I’ve been thinking a lot about dreams lately. Not the analysis of them, or the symbolic nature of them, or even what they may tell us about our mind’s propensity for fits of insanity. Instead, I’ve been thinking about the advice many of us are given as kids. We are told to chase after our dreams, to reach for them and to never give up. This is great advice, and it’s what I tell my two daughters all the time. However, we are rarely told what to do, if and when those dreams come true, and that is what I’ve been thinking about lately.

For most of the world, what to do when their dreams come true is not an issue, they are hardly able to conceptualize dreams, much less work toward their fruition. Instead, most of the world is working everyday to survive, to live, and if they’re lucky to succeed. Don’t get me wrong, as children we all dream about what our lives will be like when we grow up. Some dream of being a doctor, some of being leader of their country, while others dream of being a singer, or a farmer, or simply a mom or dad. For most of the world, though, those dreams wane as they grow up and face the realities of life. For many, just being a mom or dad will be the only dream they achieve.

For a lucky few of us, dreams can become reality. I am one of the lucky ones. I have a gorgeous family filled with love and am a professor and field primatologist who spends his days in the forest following chimpanzees, and then writes and lectures about it to college students. Now, on the verge of moving into the house we’ve been looking for and a new venture in my professional life, I stop to wonder: what’s next? I’ve been working my whole life to achieve my dreams. Not once while I was on this journey did I think that it couldn’t be done [thanks Mom and Dad], but it wasn’t easy, and I didn’t mind the hard work. Now, however, I stop to wonder what my next dream is.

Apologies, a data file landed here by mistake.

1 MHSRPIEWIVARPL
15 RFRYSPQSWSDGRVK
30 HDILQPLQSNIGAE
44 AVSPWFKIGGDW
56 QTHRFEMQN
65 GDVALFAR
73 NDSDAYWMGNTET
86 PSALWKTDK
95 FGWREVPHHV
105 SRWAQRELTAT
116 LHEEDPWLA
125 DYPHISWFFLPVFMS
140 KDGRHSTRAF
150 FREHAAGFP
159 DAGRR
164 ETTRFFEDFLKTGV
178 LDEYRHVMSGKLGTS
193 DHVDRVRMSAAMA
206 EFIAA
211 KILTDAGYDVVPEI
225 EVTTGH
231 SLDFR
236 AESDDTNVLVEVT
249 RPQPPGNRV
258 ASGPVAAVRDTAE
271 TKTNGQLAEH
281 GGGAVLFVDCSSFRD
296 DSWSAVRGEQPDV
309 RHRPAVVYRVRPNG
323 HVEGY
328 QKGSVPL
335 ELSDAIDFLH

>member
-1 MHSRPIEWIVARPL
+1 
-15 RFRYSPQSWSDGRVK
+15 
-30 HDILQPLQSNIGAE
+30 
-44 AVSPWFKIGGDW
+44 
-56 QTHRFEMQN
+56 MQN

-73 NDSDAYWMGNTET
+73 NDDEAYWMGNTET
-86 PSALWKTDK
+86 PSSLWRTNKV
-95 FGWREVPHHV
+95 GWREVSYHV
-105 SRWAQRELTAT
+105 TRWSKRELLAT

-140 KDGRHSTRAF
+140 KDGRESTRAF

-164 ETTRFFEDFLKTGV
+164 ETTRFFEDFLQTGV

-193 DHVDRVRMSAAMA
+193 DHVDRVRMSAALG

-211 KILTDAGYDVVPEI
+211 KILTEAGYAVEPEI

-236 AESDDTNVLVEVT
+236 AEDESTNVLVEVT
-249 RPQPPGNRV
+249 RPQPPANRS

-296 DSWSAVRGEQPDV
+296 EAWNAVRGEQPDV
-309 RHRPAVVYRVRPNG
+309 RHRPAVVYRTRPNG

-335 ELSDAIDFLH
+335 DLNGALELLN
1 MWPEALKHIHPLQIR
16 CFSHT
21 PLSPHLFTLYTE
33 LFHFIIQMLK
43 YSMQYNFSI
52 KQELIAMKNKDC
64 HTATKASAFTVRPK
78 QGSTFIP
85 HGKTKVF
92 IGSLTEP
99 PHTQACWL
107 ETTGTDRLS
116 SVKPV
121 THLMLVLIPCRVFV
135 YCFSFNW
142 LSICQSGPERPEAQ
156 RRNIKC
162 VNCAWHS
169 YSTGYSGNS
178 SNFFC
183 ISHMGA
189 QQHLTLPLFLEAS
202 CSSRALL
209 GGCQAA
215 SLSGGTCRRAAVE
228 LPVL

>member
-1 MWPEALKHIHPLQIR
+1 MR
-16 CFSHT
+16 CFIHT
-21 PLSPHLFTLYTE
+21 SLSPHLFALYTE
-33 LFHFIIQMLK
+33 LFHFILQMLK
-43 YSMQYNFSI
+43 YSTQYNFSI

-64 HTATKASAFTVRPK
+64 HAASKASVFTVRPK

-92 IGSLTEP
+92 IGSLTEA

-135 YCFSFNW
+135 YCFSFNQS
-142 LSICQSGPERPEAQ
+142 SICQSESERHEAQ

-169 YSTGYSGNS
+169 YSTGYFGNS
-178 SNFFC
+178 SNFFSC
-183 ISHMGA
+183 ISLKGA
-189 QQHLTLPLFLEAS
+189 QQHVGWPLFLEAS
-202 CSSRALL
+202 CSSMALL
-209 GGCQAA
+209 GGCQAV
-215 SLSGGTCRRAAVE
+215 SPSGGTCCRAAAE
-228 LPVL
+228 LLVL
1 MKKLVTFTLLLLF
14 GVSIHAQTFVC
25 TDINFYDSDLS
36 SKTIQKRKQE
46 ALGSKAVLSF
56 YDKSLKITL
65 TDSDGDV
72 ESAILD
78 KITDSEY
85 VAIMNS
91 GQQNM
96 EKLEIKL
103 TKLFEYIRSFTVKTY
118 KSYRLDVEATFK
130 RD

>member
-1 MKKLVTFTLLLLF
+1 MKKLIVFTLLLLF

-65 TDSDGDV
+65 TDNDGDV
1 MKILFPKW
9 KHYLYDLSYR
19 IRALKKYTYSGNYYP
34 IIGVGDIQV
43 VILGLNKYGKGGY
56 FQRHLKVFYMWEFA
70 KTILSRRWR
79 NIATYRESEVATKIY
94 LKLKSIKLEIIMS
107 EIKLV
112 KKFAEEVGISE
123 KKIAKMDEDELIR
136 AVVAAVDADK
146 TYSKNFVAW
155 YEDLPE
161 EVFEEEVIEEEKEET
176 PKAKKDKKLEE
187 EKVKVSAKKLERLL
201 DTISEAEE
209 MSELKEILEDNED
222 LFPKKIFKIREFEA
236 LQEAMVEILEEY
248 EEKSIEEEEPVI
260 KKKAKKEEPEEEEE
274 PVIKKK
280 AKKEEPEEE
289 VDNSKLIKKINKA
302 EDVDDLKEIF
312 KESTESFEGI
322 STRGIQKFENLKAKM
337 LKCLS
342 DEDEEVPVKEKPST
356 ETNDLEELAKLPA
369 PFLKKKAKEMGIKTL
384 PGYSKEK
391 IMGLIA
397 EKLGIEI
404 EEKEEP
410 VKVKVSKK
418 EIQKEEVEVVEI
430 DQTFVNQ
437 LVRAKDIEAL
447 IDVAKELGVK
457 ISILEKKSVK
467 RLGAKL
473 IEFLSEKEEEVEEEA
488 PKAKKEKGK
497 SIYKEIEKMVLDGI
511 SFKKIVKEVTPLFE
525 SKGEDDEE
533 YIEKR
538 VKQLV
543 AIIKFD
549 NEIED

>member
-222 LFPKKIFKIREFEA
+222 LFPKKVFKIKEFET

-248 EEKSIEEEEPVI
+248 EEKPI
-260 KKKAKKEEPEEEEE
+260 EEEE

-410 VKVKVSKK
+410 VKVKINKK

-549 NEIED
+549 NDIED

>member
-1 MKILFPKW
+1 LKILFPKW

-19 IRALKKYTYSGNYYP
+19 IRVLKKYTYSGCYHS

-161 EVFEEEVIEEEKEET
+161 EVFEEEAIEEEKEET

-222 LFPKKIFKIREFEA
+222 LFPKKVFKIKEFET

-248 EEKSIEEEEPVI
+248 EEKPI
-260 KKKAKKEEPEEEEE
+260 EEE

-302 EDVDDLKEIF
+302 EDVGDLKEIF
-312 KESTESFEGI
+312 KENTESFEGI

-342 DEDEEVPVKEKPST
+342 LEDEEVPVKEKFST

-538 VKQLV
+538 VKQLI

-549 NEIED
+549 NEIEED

Don’t get me wrong, my journey is nowhere near its conclusion. I still have to get tenure, publish my two books and become full professor, but these dreams are secondary to those with my family and my research. Those that are becoming realities. It is that “success” that I’m trying to understand how to cope with. How do we as goal driven, hard-working individuals enjoy success when it comes to us? How do we revel in our successes while continuing to respect our dreams? I’ve watched this past week as a fellow child of 1972, Corey Haim, reaped the results of not handling success. He spiraled into drug addiction early on in life and never found his way out. While he wasn’t the biggest star [though he was for a while] or the most talented actor, he was a child of the 80’s and starred in a few iconical hits of my youth. I felt bad for him, and thought about how his dreams came true and he couldn’t handle it. I wondered if anyone who was telling Corey how he would become famous, and why, ever stopped to tell him what to do when his dreams materialized? I’m willing to bet that conversation never occurred.

I don’t claim to have the answers, and don’t have to worry about stardom and celebrity, though I have some thoughts on handling both. What I’d really like to know is what everyone thinks about why we’re not told what to do when we achieve our dreams, and how we should handle it when our dreams come true.